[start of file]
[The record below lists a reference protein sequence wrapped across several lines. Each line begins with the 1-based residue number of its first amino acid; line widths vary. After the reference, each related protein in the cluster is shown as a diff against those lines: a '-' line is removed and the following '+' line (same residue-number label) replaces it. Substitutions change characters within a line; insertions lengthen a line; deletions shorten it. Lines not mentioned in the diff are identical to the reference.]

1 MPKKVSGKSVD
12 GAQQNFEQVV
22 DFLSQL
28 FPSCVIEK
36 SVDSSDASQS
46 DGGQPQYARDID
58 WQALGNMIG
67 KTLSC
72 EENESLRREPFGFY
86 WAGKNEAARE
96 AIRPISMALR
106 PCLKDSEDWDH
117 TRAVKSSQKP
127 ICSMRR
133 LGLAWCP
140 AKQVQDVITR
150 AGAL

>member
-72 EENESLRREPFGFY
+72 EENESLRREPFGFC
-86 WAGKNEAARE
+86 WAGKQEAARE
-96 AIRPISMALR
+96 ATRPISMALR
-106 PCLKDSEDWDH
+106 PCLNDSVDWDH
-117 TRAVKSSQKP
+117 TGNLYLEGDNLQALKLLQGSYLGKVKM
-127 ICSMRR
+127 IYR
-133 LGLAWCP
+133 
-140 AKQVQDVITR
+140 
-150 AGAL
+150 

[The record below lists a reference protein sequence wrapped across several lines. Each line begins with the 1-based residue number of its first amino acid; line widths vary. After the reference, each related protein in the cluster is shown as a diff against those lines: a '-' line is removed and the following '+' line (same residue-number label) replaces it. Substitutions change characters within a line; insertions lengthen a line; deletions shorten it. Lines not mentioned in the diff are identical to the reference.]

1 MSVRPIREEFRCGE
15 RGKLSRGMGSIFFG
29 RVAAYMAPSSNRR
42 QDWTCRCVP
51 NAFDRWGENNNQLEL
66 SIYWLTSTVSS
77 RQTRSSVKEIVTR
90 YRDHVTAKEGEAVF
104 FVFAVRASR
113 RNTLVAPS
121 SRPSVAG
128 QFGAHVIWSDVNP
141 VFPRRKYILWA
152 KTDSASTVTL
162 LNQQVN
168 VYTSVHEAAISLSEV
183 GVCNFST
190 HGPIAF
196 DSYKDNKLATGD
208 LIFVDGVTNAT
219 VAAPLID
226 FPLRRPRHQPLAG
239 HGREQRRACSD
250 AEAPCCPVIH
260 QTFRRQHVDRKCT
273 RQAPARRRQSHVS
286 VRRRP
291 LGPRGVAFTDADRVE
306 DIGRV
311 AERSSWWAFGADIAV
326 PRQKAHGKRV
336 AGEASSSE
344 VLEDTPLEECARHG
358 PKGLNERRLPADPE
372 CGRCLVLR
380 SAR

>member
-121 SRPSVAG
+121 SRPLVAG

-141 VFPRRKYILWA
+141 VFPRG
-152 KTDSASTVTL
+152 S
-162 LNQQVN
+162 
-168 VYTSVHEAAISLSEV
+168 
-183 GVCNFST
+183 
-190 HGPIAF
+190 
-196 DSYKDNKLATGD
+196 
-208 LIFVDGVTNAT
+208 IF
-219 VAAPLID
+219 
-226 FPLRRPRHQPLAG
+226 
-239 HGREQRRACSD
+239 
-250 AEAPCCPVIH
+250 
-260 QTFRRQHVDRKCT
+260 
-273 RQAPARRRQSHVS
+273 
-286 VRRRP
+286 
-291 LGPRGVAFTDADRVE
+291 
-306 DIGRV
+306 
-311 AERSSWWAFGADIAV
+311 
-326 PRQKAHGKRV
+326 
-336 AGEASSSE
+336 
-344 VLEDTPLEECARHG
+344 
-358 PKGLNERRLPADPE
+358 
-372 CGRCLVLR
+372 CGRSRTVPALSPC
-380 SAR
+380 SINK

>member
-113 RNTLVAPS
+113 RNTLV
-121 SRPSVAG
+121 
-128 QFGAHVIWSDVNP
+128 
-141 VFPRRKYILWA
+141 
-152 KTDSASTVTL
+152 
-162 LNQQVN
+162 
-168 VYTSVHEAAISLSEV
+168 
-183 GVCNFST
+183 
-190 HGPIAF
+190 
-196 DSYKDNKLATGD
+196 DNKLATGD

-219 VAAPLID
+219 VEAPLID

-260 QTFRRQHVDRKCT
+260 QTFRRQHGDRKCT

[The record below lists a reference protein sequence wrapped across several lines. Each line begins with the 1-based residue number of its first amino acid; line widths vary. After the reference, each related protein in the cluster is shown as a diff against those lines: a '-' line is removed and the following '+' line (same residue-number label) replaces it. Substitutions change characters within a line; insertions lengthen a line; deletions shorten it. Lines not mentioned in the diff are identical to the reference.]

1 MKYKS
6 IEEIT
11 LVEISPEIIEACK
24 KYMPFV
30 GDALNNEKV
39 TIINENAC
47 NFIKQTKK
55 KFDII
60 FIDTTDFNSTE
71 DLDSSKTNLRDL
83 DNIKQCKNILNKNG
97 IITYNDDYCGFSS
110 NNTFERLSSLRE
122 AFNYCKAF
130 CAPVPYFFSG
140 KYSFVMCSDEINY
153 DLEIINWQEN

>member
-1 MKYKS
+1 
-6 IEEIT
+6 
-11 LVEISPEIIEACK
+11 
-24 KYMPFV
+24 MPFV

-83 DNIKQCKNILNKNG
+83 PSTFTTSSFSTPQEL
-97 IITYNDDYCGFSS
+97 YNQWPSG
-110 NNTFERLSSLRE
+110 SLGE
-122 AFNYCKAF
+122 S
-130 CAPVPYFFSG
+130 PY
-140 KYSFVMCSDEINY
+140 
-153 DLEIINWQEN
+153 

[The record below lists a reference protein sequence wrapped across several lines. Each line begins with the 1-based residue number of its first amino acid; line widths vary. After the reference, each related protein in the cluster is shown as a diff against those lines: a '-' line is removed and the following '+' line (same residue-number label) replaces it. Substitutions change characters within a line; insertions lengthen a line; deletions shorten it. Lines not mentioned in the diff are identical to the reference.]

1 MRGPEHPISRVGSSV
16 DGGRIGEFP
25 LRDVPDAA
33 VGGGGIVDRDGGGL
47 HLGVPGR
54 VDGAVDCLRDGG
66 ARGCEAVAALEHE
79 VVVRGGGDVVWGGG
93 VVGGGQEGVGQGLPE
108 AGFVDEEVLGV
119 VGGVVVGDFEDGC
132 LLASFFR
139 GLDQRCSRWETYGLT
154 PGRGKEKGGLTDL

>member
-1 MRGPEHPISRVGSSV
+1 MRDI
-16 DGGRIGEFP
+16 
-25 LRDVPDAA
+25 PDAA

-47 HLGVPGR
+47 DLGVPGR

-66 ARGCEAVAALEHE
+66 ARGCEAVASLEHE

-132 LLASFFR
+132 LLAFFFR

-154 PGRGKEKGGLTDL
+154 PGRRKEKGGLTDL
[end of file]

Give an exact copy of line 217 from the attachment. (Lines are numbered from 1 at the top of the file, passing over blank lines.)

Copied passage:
+66 ARGCEAVASLEHE